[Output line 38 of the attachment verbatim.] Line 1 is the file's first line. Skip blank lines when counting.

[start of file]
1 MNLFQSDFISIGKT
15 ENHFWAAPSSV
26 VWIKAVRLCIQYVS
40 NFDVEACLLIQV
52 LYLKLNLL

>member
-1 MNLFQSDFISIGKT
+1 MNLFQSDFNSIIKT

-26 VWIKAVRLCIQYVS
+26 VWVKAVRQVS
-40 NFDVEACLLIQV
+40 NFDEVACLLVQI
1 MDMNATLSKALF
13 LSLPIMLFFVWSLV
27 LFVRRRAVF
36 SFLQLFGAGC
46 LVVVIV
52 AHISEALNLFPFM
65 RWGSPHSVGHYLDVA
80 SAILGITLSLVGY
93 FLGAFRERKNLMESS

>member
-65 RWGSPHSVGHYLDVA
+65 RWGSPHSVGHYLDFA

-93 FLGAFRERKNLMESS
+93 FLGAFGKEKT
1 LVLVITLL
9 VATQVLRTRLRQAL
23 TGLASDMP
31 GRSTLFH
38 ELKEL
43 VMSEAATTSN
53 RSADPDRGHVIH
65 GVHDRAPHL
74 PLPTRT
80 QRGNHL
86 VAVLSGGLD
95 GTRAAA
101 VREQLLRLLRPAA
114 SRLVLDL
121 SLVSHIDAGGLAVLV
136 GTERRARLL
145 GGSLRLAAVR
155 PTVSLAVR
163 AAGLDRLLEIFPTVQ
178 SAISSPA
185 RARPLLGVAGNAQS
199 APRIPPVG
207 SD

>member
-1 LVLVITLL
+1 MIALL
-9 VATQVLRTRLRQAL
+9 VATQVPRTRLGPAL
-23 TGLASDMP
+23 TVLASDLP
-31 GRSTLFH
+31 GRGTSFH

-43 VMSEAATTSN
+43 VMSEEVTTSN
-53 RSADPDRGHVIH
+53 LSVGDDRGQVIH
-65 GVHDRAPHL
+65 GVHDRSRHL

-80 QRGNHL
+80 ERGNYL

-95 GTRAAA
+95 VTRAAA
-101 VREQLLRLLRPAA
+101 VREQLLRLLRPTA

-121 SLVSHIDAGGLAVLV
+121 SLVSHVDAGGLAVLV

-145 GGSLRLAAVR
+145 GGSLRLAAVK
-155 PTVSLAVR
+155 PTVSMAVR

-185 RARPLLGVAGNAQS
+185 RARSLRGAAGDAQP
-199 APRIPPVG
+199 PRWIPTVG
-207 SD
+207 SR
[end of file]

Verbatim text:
95 GTRAAA